Tories and Labour under fire from IFS over ‘conspiracy of silence’ on tax

A leading think tank has accused Labour and the Conservatives of a “conspiracy of silence” as it warned voters that tax rises are likely in the next five years.

The Institute for Fiscal Studies (IFS) criticised the manifestos of both main parties, saying they leave voters “guessing” and casting their ballots in a “knowledge vacuum”.

It also accused Nigel Farage’s Reform UK party and the Greens of poisoning the debate around the painful economic decisions ahead with what it described as unattainable pledges on tax.

The next government faces a stark choice between making tax rises beyond what it promises in its manifesto, cutting spending, and increasing borrowing, the think tank warned.

Paul Johnson, the director of the IFS, said it would be “a considerable surprise if no other taxes are increased over the next five years”, and that none of the main parties are facing up to the difficult choices ahead.

“We’ve called this a conspiracy of silence, and that has been essentially maintained,” he said. “Regardless of who takes office, they will soon face a stark choice: raise taxes by more than they have told us in their manifesto, implement cuts to some areas of spending, or break their fiscal rules and allow debt to rise for longer.

“That is the trilemma. What will they choose? I don’t know; the manifestos do not give us a clue.”

Mr Johnson also accused Labour and the Conservatives of making “essentially unfunded commitments” to improve the NHS.

Paul Johnson, director of the IFS appearing on the BBC One current affairs programme, ‘Sunday with Laura Kuenssberg’ (PA)
Paul Johnson, director of the IFS appearing on the BBC One current affairs programme, ‘Sunday with Laura Kuenssberg’ (PA)

The IFS warns that several public services are at risk of suffering “sharp” cuts under either a Labour or a Conservative government.

Broadly, the IFS said, the priorities of each party “do not tell us anything about overall spending on each public service”.

On the NHS, Mr Johnson said that both main parties want to cut waiting times, implement the NHS England workforce plan, build more hospitals and expand mental health services.

But he added: “These ‘fully costed’ manifestos appear to imply all this can be delivered for free. It can’t. You can’t pledge to end all waits of more than 18 weeks, allocate no money to that pledge, and then claim to have a fully costed manifesto.”

He went on: “How would either party deal with backlogs in the court system, overflowing prisons, crises in funding of higher and further education, social care, [and] local government? We have not a clue.”

He also hit out at Reform and the Greens for making tax claims that he said had made offerings from other parties look “feeble” in comparison.

Nigel Farage’s Reform UK party has been accused of helping ‘to poison the entire political debate’ (ITV Tonight)
Nigel Farage’s Reform UK party has been accused of helping ‘to poison the entire political debate’ (ITV Tonight)

Their pledges are helping to “poison the entire political debate”, Mr Johnson said.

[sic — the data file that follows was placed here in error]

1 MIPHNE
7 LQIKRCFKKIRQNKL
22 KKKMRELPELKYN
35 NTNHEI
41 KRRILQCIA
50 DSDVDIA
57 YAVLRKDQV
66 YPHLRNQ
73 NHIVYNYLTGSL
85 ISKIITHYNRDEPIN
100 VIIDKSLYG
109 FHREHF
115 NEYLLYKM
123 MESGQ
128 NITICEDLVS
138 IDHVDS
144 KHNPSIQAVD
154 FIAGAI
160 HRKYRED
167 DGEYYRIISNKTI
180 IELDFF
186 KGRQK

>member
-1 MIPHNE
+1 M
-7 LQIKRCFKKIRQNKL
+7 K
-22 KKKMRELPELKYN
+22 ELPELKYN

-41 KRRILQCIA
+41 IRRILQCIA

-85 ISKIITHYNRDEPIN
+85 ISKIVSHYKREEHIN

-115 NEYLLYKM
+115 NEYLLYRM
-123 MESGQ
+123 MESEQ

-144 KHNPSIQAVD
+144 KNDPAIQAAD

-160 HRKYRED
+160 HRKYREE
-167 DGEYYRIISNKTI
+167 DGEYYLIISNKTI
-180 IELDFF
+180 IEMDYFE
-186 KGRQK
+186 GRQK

The IFS said Reform had proposed £90bn of specific tax cuts and £50bn of spending increases, paid for by a £150bn package of measures that include substantial, unspecified cuts in welfare and government waste.

Mr Johnson compared Mr Farage to former prime minister Liz Truss, as he said: “If they want a smaller state – a perfectly reasonable ambition – they should tell us how they will achieve it. We saw the consequences of massive tax cuts with no detail on how they would be paid for in September 2022.”

The claim that the party could eliminate NHS waiting lists at a cost of £17bn a year is also “demonstrably wrong”, he said, adding that the large tax cuts would cost “even more than stated, by a margin of tens of billions of pounds per year”.

The Greens want an additional £80bn a year of borrowing, which Mr Johnson said would have “unpleasant consequences”.

Their biggest proposal, a £90bn-a-year carbon tax, would incentivise a faster transition to net zero but would have far-reaching economic implications, including raising the cost of many essentials.

“Much, probably most, of any money raised would need to be used to mitigate those effects, and to support those on lower incomes, not to fund other things. In any case, any effective carbon tax would reduce the amount of carbon-based activity and hence, eventually, raise a lot less,” said Mr Johnson.

Asked about the IFS analysis, Rishi Sunak said: “I don’t agree with that. We have a fully costed manifesto which can deliver tax cuts for people at every stage in their lives, and that is largely funded by making sure that we can find some savings in the growth of the welfare budget, because it’s been growing at unsustainable levels since the pandemic.

“We’ve set out a very clear plan to reform that, to support people into work, and in fact, the IFS acknowledge that last time around, [when] they said that wasn’t possible, it was actually delivered, and that’s something that the IFS themselves have said.”

Asked whether Mr Johnson was “wrong”, Labour leader Sir Keir Starmer said: “I don’t accept the [economic] forecasts that say we can’t do better than this. The economy has flatlined for 14 years. That is exactly what we are wanting to change; that’s why we’ve set out our plans for growth in our manifesto.”